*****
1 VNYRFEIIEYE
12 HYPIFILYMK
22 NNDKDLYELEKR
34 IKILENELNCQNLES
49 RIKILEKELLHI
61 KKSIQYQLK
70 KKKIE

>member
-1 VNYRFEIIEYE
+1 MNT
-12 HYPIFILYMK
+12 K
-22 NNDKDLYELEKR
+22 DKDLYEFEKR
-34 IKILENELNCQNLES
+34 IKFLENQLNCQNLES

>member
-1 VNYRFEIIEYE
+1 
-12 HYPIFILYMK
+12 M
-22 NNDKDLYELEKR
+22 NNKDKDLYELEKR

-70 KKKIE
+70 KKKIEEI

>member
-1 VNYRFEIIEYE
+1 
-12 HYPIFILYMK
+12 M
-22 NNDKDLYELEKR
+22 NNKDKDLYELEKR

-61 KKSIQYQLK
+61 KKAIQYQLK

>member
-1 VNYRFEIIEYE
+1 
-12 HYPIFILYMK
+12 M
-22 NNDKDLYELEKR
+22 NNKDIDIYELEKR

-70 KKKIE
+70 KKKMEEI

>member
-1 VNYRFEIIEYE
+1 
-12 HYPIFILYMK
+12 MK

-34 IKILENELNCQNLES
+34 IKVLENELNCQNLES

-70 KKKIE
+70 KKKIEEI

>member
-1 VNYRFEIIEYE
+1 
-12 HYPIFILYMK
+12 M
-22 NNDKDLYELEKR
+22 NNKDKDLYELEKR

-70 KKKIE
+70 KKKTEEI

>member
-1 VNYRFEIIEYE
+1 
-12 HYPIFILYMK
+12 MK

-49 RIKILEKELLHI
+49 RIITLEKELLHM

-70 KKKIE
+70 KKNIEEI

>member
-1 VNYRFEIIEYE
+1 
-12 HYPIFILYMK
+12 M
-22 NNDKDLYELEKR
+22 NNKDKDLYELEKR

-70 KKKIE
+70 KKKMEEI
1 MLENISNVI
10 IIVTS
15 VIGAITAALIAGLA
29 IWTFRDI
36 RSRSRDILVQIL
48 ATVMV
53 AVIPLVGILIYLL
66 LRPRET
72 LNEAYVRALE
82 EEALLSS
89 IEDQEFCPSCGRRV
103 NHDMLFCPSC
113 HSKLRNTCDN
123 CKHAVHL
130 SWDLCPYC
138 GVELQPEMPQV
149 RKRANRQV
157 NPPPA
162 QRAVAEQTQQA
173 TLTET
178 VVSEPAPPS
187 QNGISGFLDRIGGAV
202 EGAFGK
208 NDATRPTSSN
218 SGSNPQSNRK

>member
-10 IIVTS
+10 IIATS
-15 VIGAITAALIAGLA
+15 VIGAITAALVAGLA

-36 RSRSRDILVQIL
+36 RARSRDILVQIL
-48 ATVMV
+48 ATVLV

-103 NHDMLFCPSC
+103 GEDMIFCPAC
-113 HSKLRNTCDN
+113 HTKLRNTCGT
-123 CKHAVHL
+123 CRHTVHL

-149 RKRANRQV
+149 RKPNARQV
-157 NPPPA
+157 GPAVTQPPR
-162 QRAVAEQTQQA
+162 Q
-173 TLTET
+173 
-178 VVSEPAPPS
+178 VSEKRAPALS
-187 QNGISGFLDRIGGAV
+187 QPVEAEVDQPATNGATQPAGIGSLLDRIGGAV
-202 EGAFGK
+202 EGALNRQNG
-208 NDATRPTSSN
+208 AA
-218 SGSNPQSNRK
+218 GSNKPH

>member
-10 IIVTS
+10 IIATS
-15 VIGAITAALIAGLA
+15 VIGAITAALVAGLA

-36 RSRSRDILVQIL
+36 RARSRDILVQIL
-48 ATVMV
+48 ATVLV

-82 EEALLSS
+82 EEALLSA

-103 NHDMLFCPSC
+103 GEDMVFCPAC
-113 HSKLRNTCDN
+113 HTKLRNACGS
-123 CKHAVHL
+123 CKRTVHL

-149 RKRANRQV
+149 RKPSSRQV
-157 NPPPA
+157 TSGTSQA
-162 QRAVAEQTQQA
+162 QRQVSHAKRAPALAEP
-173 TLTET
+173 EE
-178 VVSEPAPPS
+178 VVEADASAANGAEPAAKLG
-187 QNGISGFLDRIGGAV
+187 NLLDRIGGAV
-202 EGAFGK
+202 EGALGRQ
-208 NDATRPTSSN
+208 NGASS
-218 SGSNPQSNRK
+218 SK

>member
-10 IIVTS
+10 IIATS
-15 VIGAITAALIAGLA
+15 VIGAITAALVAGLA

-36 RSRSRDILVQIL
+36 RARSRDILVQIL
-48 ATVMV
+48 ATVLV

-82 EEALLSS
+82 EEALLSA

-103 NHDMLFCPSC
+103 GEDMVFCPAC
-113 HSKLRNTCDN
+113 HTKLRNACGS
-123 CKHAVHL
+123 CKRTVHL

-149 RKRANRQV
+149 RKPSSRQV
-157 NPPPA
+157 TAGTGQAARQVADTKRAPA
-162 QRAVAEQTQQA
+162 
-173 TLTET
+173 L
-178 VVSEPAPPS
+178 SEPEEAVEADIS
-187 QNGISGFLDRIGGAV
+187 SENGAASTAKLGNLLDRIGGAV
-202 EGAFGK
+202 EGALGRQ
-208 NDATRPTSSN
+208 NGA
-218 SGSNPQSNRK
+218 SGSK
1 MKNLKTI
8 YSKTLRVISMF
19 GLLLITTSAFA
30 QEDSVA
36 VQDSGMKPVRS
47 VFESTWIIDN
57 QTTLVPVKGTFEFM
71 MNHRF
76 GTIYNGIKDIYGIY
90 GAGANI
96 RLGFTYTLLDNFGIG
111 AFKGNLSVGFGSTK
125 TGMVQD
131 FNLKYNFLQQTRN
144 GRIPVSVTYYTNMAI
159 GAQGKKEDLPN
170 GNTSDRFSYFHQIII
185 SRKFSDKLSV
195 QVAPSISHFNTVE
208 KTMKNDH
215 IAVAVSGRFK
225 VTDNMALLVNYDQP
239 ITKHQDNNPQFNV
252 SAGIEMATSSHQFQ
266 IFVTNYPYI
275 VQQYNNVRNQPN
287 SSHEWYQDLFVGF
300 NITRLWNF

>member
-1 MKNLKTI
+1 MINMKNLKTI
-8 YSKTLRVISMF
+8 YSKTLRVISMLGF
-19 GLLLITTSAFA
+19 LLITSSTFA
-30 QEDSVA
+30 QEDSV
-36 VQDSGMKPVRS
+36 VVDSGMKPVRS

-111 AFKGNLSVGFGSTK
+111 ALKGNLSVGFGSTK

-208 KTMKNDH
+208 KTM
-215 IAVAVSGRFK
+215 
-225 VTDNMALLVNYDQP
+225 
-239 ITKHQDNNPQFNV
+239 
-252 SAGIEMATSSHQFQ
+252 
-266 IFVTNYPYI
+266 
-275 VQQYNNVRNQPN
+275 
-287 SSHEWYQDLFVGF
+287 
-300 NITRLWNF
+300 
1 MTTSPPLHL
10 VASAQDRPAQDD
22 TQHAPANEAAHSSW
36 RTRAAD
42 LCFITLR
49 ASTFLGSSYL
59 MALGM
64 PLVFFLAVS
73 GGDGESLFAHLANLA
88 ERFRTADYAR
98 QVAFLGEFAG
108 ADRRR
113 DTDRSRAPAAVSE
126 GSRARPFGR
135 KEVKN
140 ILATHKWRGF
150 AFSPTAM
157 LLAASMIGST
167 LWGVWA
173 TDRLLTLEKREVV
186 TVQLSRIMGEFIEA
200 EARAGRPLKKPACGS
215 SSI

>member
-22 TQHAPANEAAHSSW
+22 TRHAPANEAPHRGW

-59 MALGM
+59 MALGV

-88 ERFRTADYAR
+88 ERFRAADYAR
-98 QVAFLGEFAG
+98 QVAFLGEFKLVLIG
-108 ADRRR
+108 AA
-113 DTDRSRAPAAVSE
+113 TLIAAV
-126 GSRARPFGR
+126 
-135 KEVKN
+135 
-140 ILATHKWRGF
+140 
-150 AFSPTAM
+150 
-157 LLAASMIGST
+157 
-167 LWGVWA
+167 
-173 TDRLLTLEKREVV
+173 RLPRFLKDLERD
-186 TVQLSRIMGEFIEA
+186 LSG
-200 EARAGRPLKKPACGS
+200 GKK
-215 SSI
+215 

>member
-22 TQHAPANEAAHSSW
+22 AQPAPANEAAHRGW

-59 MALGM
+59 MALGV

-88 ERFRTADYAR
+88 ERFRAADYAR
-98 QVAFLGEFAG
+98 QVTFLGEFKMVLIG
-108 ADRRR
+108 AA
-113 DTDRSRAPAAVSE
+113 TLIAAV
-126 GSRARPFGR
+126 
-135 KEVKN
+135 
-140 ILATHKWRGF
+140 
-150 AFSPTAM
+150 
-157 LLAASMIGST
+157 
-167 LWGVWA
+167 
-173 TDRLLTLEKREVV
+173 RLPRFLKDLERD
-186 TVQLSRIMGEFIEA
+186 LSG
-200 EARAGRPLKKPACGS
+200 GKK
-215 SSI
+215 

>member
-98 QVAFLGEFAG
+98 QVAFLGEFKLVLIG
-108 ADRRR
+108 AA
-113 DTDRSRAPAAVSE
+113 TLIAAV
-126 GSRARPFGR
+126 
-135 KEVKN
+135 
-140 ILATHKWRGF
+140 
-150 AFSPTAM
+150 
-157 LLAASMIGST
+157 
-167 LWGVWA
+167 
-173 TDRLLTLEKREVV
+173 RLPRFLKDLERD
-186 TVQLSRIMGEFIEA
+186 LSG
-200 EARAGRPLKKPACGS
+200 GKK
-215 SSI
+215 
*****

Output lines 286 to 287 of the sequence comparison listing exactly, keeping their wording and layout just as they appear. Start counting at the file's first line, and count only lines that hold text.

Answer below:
173 TDRLLTLEKREVV
186 TVQLSRIMGEFIEA